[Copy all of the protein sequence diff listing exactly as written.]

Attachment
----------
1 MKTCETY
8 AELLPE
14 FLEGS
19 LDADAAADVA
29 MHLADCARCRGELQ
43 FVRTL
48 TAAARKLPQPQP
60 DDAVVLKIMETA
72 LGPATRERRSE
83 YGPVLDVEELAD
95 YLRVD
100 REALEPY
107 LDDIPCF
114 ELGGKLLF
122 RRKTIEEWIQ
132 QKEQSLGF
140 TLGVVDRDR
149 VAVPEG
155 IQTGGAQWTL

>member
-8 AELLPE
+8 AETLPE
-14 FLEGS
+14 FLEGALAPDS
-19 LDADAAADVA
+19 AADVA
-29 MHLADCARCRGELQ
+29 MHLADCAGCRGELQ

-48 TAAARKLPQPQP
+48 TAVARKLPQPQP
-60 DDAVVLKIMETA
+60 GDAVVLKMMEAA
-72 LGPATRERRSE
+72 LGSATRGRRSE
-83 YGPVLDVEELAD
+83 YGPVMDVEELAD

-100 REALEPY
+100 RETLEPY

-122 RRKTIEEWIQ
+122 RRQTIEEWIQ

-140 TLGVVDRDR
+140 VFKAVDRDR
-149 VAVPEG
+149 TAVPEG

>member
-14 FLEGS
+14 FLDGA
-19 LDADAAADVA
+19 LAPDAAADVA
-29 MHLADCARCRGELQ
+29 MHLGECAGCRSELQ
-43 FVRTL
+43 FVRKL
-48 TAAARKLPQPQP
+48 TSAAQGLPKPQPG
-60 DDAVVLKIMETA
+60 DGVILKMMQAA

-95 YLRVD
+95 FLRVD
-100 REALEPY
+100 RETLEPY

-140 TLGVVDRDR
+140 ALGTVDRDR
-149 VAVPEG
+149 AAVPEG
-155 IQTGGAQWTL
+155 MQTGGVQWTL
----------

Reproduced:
1 MKTCETY
8 AELLPE
14 FLEGS
19 LDADAAADVA
29 MHLADCARCRGELQ
43 FVRTL
48 TAAARKLPQPQP
60 DDAVVLKIMETA
72 LGPATRERRSE
83 YGPVLDVEELAD
95 YLRVD
100 REALEPY
107 LDDIPCF
114 ELGGKLLF
122 RRKTIEEWIQ
132 QKEQSLGF
140 TLGVVDRDR
149 VAVPEG
155 IQTGGAQWTL

>member
-8 AELLPE
+8 AETLPE
-14 FLEGS
+14 FLEGALAPDS
-19 LDADAAADVA
+19 AADVA
-29 MHLADCARCRGELQ
+29 MHLADCAGCRGELQ

-48 TAAARKLPQPQP
+48 TAVARKLPQPQP
-60 DDAVVLKIMETA
+60 GDAVVLKMMEAA
-72 LGPATRERRSE
+72 LGSATRGRRSE
-83 YGPVLDVEELAD
+83 YGPVMDVEELAD

-100 REALEPY
+100 RETLEPY

-122 RRKTIEEWIQ
+122 RRQTIEEWIQ

-140 TLGVVDRDR
+140 VFKAVDRDR
-149 VAVPEG
+149 TAVPEG

>member
-14 FLEGS
+14 FLDGA
-19 LDADAAADVA
+19 LAPDAAADVA
-29 MHLADCARCRGELQ
+29 MHLGECAGCRSELQ
-43 FVRTL
+43 FVRKL
-48 TAAARKLPQPQP
+48 TSAAQGLPKPQPG
-60 DDAVVLKIMETA
+60 DGVILKMMQAA

-95 YLRVD
+95 FLRVD
-100 REALEPY
+100 RETLEPY

-140 TLGVVDRDR
+140 ALGTVDRDR
-149 VAVPEG
+149 AAVPEG
-155 IQTGGAQWTL
+155 MQTGGVQWTL